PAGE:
The process improvement journey at Jordan Hospital took a large step forward last year when the organization was introduced to Lean Six Sigma concepts as part of a departmental optimization effort for its internal pharmacy. Jordan Hospital is an acute care, 150-bed, not-for-profit community hospital, serving 12 towns in Plymouth and Barnstable counties in Massachusetts, USA.

Jordan Hospital’s pharmacy is currently undergoing several major changes to improve operations, reduce costs and better serve the needs of customers via the application of Lean principles. The pharmacy, led by John Leone, director of pharmacy, is following Lean’s primary tenets to reduce the time the supplier takes to deliver a customer’s order, and to eliminate wastes (and costs) throughout the system.

The objective for the hospital, according to Russ Averna, leader of the hospital’s Lean program and the vice president of human resources, is to apply Lean principles to improve operations, reduce costs, and better serve the needs of customers. Many other industries, including those that are service related, have adopted Lean approaches to increase their effectiveness and efficiency.

To optimize the transformation to using Lean, the hospital worked with consultants to introduce the change management tools to a broad audience of people from different areas of the hospital. The objective was to identify potential problems surrounding upcoming changes and create actionable plans to mitigate concerns and foster facility-wide acceptance.

Building Consensus for Change

A project team focused on increasing the clinical role of pharmacists to create a new vision of the “pharmacist of the future.” Another team worked on enhancing the communication of all changes within the pharmacy, and planning to optimize the future integration of the oncology pharmacy staff with the oncology department to further improve patient care and reduce drug delivery turnaround time.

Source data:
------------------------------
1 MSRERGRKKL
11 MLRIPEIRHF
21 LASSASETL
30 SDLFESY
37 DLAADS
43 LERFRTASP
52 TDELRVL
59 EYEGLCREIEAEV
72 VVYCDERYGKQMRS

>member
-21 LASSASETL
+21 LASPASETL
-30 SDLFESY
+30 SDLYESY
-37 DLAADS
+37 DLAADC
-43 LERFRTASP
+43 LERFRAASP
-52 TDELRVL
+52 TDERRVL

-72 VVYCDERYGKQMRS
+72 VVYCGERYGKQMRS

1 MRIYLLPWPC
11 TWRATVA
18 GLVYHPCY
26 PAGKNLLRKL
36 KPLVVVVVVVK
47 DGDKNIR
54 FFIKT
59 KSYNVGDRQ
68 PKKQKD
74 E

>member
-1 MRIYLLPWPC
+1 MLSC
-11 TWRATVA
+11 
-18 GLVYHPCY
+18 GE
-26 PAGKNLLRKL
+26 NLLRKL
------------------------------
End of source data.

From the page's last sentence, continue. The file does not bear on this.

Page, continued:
In addition to these consensus-building events, the leadership also challenged the pharmacy team to improve the current performance inside its own walls where there were opportunities for improvement, specifically looking at the first-dose process and IV/chemo preparation.

The first step was to understand the current state of the process. This included the development of a value stream map (Figure 1) to identify where there was waste in the process. The value stream map highlighted non-value-added steps, including significant wait times during which medication was not being processed (waiting on quality checks or delivery runs) as well as extensive travel distances for the technicians who had to fetch some medications from outside the immediate work area.

In addition to opportunities to reduce the overall product lead-time by improving the cycle time, travel distance and flow patterns, there was an issue of physical space constraints. This was relevant because space in the pharmacy was extremely tight and congested, with people running into each other while filling patient orders.

Figure 1: Value Stream Map
Figure 1: Value Stream Map

Rapid Results with Kaizen

The next step was to prepare for a Kaizen improvement activity. Kaizen is a Japanese word that means change for the better, or more commonly, continuous improvement. A Kaizen is a hands-on burst of improvement activity in the actual workspace that occurs during a relatively short period of time – usually three or four days.

A team, which was comprised of those who perform the activities every day, brainstormed improvement approaches, and then tested them on the actual production or service line (referred to as “trystorming”). This method results in rapid recognition of which solutions will work and which will not. The Kaizen team also created plans to sustain the gains once improvements were made, and developed reports to leadership on its actions.